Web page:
New technology to help monitor rhinos

2 days ago - 16 September 2020 | Environment

ELLANIE SMITWINDHOEK After a study on black rhinos in Namibia, new software has been developed by researchers in the United States that could help conservationists...

Support for San conservancies

1 week ago - 09 September 2020 | Environment

ELLANIE SMITWINDHOEKThrough support from the tourism ministry and the International Union for Conservation of Nature (IUCN), the Nyae Nyae and N#a Jaqna conservancies will be...

Zambezi hippos not critical

1 week ago - 08 September 2020 | Environment

ELLANIE SMIT WINDHOEK The environment ministry has clarified that hippos stranded in a pond in the Wuparo Conservancy in the Zambezi Region are not in...

EIF working to become self-sustainable

2 weeks ago - 03 September 2020 | Environment

ELLANIE SMITWINDHOEKDespite undeniable achievements in its eight years of operation, the Environmental Investment Fund (EIF) of Namibia remains challenged to meet the financial demands of...

Officials get 'teeth' to identify trafficked ivory

1 month - 18 August 2020 | Environment

ELLANIE SMITWINDHOEK A comprehensive new guide has been published to assist law enforcement agencies to identify trafficked ivory. The Convention on International Trade in Endangered...

Cecil threatens African wildlife conservation

1 month - 18 August 2020 | Environment

ELLANIE SMIT WINDHOEK The Conserving Ecosystems by Ceasing the Importation of Large Animal Trophies (Cecil) Act, currently being considered by the United States Congress, will...

Illegal sand miners warned

1 month - 12 August 2020 | Environment

KENYA KAMBOWERUNDUThe environment ministry has condemned sand miners who start operations without obtaining environmental clearance certificates.They simply pay traditional authorities, who are grateful for the...

Training tomorrow's rhino rangers

1 month - 11 August 2020 | Environment

STAFF REPORTER WINDHOEK The Save the Rhino Trust (SRT) has received a N$1.11 million donation from the Debmarine-Namdeb Foundation to develop innovative...

N?a Jaqna holds best AGM yet

1 month - 10 August 2020 | Environment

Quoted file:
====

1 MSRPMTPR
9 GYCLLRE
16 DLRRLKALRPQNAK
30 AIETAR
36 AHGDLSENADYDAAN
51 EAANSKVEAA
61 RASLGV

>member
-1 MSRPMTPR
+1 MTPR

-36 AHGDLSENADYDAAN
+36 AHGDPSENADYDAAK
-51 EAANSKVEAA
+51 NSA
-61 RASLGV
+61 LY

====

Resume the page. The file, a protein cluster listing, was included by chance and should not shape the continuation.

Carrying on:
ELLANIE SMITWINDHOEK The N≠a Jaqna Conservancy recently held its most successful annual general meeting (AGM) to date in Mkata, situated in Tsumkwe West. ...

New executive appointments at tourism ministry

1 month - 06 August 2020 | Environment

ELLANIE SMITWINDHOEKSeveral new staff members were appointed at executive management level at the environment and tourism ministry today.Tourism minister Pohamba Shifeta announced that Timoteus Mufeti...

Latest News

I won't muzzle Fishrot probe...

2 hours ago | Banking

OGONE TLHAGEWINDHOEKBank of Namibia governor Johannes !Gawaxab has scoffed at claims that his appointment as the head of the central bank was politically motivated and...

We are not out of...

2 hours ago | Health

JEMIMA BEUKESWINDHOEKThe Covid-19 state of emergency expired last night and the onus is now on each individual to exercise maximum personal responsibility and vigilance, President...

Head-on collision claims four lives

2 hours ago | Accidents

ELIZABETH JOSEPHKEETMANSHOOPA car accident 15 km from Koës killed four people at around noon on Wednesday.It is alleged that two vehicles, one belonging to NamPower...

Time to work our socks...

2 hours ago | Opinion

As expected by every sensible person, President Hage Geingob yesterday announced the end of the Covid-19 state of emergency whose dark cloud has engulfed the...

Gertze's attempted murder case withdrawn

2 hours ago | Justice

OGONE TLHAGEWINDHOEKNamibia Qualifications Authority (NQA) CEO Franz Gertze is off the hook after the Office of the Prosecutor-General declined to prosecute him for a shooting...

'Total disarray'

2 hours ago | Government

KENYA KAMBOWERUNDUGrootfontein CEO Sisco Sinvula has written a five-page press statement in which he exposes what he describes as “total disarray” and an appalling state...

NSFAF to proceed with laptop...

2 hours ago | Education

OGONE TLHAGEWINDHOEKThe Namibia Students Financial Assistance Fund will go ahead with its plan to procure laptop computers for students.The fund will only procure laptops for...

Grootfontein fraud probe drags on

2 hours ago | Police And Crime

Kenya KamboweRUNDU Eighteen months after a case was opened with the police, no arrests have yet been made in a fraud case that...

Suzy Eises announces new projects

2 hours ago | Art and Entertainment

MICHAEL KAYUNDE WINDHOEK On top of bagging international collaborations courtesy of her talent and the power of Twitter, Suzy Eises recently shared that she is...

Load More